For all of the needs and wants the Cowboys have -- at cornerback, defensive end, defensive tackle, linebacker, running back, quarterback, wide receiver, safety and tight end -- it will be impossible to fill them all in the draft.
So might as well take the best players you can when you get the chance, huh?
The NFL Combine starts today. Although it lasts for a week, each position only has four days of activities, staggered over the seven days. You might want to bookmark this for a handy reference of what each group is doing.
Although we are prone to read too much into what happens in Indianapolis, things can change for many rookies during the next week.
So as we think we know who the top picks might be for the late-April draft this year, a lot can happen, and likely will happen in the next few days.
Just look at the Cowboys' three high-profiled rookies from last season. All of them went to Indianapolis with different expectations and/or outside perceptions than how it turned out in the draft.
Although it is not certain, this might be the last iteration of the Combine in its present form. It seems like the league is realizing that all the time spent by prospects training to just maximize their numbers in the Combine-specific drills might be better used.
Testing players for skills that don't translate to the sport itself, then judging them on how they master it, and leaving them to master those skills above others and wasting a year of a career that's short by nature and can end abruptly. Who does that help?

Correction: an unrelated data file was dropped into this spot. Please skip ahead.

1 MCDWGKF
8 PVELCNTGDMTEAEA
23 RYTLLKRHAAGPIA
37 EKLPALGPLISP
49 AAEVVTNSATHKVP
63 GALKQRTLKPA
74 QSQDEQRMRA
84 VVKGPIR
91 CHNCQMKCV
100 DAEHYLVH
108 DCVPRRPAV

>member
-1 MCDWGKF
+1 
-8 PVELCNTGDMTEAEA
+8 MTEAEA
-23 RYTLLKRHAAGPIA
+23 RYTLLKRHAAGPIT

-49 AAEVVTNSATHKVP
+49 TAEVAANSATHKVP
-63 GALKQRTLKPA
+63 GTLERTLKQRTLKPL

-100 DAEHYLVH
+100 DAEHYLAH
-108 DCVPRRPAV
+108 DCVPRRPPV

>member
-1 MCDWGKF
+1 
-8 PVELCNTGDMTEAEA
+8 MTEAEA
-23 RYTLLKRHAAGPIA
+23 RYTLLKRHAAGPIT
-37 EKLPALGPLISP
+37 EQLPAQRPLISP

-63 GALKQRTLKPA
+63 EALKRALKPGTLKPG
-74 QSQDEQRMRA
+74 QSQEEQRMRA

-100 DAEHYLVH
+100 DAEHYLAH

Here is an interesting idea. Maybe all participants should opt out of the Wonderlic because the league does not exact live up to its end of the bargain.
So here's what we suggest that every player should say when the time comes to take the Wonderlic: "Sorry, sir. I choose not to take the test. You've told me that the results are private and confidential, but every year the scores for one or more players are leaked to the media. So the only way to reliably secure my own test result is to not create one."
Making changes to the Combine drills and the Wonderlic would probably not upset too many staffs, based on this.
While most people concentrate on 40 times and bench press results at the Combine, scouts will tell you the medical exams and interviews are the greatest benefit from their week in Indianapolis.
We have all heard about how much the salary cap is going up this year. Well, it turns out that there was an arbitration hearing about some NFL revenue accounting practices the NFLPA disagreed with, and based on the ruling, that figure is going up even more.
In its review of the NFL's financial calculations, lawyers and accountants with the players association found the league had created another category of exempted money that isn't in the collective bargaining agreement. In his ruling, Burbank noted that while the language and provisions of the agreement are complicated, interpreting the contract isn't. The so-called "waived gate" revenues in dispute didn't fit into any of the exempted categories. Burbank ordered the NFL to return the money to the shared revenue pool immediately, which, if the union's calculations are correct, should increase the salary cap for the 2016 season by about $1.5 million per team.